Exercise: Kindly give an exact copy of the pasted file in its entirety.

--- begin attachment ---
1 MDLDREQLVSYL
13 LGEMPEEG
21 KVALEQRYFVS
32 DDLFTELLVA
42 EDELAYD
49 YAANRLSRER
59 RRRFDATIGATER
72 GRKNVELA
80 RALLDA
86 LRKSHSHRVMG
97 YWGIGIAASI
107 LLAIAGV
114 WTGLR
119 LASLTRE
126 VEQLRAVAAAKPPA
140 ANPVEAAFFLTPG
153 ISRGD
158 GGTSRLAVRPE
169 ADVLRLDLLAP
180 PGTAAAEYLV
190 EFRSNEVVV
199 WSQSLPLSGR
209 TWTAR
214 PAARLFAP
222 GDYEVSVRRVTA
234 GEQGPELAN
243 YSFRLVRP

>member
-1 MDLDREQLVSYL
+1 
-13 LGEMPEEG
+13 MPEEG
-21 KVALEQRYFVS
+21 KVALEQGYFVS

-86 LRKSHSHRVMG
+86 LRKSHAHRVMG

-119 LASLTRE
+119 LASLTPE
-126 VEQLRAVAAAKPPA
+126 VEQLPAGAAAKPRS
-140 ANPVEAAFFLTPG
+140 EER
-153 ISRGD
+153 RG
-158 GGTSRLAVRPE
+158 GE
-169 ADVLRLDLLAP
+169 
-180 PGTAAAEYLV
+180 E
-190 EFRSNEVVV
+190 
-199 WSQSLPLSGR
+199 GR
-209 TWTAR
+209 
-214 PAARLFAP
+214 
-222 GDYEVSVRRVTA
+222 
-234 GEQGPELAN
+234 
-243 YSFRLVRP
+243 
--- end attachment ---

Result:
1 MDLDREQLVSYL
13 LGEMPEEG
21 KVALEQRYFVS
32 DDLFTELLVA
42 EDELAYD
49 YAANRLSRER
59 RRRFDATIGATER
72 GRKNVELA
80 RALLDA
86 LRKSHSHRVMG
97 YWGIGIAASI
107 LLAIAGV
114 WTGLR
119 LASLTRE
126 VEQLRAVAAAKPPA
140 ANPVEAAFFLTPG
153 ISRGD
158 GGTSRLAVRPE
169 ADVLRLDLLAP
180 PGTAAAEYLV
190 EFRSNEVVV
199 WSQSLPLSGR
209 TWTAR
214 PAARLFAP
222 GDYEVSVRRVTA
234 GEQGPELAN
243 YSFRLVRP

>member
-1 MDLDREQLVSYL
+1 
-13 LGEMPEEG
+13 MPEEG
-21 KVALEQRYFVS
+21 KVALEQGYFVS

-86 LRKSHSHRVMG
+86 LRKSHAHRVMG

-119 LASLTRE
+119 LASLTPE
-126 VEQLRAVAAAKPPA
+126 VEQLPAGAAAKPRS
-140 ANPVEAAFFLTPG
+140 EER
-153 ISRGD
+153 RG
-158 GGTSRLAVRPE
+158 GE
-169 ADVLRLDLLAP
+169 
-180 PGTAAAEYLV
+180 E
-190 EFRSNEVVV
+190 
-199 WSQSLPLSGR
+199 GR
-209 TWTAR
+209 
-214 PAARLFAP
+214 
-222 GDYEVSVRRVTA
+222 
-234 GEQGPELAN
+234 
-243 YSFRLVRP
+243 